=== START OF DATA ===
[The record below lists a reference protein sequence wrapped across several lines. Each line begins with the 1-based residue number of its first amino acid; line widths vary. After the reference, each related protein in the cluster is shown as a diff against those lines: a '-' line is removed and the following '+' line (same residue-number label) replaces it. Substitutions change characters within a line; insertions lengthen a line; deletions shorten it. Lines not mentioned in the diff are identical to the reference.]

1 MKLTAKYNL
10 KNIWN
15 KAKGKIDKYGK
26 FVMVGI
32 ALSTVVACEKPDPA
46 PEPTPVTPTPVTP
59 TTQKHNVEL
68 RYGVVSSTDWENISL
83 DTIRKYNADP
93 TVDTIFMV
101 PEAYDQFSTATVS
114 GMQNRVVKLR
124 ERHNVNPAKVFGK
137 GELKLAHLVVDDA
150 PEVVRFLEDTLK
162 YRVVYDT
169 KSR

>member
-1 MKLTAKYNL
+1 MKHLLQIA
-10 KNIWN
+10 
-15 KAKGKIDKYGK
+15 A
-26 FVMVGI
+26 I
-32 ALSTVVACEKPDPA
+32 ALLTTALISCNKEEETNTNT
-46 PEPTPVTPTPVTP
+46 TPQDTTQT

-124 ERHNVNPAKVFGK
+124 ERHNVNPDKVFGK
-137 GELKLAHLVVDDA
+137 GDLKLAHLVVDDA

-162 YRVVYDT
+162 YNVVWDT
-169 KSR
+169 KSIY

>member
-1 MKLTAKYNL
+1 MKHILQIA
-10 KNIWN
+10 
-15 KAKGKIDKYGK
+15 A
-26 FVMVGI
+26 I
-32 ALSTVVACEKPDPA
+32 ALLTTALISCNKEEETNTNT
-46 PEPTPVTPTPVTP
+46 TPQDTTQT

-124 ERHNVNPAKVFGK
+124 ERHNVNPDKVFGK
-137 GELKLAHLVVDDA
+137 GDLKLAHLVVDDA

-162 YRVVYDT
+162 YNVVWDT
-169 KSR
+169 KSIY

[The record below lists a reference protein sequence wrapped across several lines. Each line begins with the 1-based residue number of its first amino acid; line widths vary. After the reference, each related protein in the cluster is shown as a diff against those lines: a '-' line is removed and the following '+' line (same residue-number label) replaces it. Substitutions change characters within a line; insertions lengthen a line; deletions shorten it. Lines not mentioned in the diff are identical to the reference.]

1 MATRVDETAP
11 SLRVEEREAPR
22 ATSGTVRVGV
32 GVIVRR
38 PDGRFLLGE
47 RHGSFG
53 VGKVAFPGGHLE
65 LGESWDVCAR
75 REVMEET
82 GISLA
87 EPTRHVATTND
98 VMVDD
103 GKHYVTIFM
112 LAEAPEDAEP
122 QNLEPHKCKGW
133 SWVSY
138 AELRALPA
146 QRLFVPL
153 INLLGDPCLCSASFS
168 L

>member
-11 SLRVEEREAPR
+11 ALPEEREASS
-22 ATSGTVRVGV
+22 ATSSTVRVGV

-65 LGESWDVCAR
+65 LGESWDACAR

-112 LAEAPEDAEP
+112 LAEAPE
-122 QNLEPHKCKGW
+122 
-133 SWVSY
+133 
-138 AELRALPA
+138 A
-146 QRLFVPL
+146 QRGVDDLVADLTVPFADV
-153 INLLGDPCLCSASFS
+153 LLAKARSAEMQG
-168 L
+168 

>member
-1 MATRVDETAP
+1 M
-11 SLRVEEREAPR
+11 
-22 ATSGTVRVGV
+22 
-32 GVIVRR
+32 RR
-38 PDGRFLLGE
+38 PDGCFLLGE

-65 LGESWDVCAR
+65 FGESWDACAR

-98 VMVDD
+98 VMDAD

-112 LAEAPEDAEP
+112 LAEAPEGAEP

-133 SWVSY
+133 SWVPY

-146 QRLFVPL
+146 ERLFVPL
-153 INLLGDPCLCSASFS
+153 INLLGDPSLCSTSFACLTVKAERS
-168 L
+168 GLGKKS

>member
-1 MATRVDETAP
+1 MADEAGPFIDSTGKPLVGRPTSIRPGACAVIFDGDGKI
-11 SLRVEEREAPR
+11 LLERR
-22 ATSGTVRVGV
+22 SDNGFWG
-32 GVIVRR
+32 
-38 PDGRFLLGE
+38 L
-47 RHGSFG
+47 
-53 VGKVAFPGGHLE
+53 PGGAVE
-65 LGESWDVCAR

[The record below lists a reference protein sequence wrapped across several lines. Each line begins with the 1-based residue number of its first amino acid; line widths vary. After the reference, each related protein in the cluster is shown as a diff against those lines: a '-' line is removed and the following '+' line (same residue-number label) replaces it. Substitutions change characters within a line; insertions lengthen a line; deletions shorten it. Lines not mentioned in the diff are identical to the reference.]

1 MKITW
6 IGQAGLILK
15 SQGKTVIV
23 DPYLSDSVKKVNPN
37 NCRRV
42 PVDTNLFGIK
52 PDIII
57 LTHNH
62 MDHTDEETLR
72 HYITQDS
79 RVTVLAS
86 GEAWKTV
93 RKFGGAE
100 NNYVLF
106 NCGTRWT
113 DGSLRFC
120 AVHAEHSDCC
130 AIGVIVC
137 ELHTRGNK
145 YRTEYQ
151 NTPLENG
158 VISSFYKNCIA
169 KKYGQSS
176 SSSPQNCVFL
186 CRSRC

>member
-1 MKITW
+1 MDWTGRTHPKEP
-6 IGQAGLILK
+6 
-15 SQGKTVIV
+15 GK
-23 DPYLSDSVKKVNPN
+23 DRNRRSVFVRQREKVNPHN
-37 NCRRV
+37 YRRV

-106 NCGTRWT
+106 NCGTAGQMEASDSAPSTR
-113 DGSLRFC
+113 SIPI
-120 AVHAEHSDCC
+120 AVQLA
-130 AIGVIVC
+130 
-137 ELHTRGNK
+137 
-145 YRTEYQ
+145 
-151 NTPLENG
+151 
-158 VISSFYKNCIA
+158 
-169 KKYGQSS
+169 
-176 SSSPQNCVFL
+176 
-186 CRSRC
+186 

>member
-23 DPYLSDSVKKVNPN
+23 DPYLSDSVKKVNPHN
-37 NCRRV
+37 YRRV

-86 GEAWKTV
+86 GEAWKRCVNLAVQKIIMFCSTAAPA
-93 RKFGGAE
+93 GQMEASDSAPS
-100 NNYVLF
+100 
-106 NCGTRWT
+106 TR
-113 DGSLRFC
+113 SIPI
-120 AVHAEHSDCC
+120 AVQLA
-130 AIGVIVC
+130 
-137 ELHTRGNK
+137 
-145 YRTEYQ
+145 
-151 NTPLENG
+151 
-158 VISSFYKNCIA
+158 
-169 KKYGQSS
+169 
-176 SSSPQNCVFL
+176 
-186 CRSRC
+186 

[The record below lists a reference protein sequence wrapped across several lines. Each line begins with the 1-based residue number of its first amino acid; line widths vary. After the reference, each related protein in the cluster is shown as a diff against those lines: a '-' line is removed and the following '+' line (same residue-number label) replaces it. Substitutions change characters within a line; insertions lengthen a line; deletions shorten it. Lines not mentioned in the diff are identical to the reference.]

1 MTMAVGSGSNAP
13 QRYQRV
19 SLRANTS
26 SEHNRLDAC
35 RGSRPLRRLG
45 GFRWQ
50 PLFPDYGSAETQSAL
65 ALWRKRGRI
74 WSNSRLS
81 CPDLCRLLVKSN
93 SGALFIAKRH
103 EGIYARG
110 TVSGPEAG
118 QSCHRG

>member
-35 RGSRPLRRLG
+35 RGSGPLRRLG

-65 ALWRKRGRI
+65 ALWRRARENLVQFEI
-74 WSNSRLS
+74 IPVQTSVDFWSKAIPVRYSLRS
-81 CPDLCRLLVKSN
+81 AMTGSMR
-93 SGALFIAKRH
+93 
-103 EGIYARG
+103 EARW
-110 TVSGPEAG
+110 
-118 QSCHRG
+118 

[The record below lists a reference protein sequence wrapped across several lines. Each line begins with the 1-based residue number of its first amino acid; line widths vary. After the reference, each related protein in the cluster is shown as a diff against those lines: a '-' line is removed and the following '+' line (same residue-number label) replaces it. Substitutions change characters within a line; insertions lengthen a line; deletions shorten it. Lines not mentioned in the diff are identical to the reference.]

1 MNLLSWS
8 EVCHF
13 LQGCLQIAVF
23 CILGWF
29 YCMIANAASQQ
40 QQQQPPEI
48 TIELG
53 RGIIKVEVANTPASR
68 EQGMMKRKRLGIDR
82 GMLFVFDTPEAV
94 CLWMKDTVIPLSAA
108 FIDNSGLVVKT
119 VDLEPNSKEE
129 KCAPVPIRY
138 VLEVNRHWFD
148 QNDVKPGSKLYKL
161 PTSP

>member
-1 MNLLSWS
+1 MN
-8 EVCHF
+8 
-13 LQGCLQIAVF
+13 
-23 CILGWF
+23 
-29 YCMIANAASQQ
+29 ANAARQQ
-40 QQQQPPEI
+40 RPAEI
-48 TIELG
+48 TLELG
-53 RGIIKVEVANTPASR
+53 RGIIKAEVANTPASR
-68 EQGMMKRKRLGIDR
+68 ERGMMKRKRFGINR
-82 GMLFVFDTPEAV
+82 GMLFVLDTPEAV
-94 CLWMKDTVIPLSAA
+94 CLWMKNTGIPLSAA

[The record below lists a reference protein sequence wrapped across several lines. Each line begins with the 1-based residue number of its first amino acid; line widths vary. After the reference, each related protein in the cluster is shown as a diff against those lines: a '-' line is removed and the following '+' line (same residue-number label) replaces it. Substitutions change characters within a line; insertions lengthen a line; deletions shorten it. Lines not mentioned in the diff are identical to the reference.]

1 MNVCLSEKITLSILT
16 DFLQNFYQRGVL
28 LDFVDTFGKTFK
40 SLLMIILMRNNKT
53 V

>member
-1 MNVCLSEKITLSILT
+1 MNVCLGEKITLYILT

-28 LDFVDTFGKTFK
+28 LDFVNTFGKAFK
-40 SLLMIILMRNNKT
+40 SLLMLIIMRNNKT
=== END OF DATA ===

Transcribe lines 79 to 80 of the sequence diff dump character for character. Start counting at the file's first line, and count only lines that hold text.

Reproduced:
146 QRLFVPL
153 INLLGDPCLCSASFS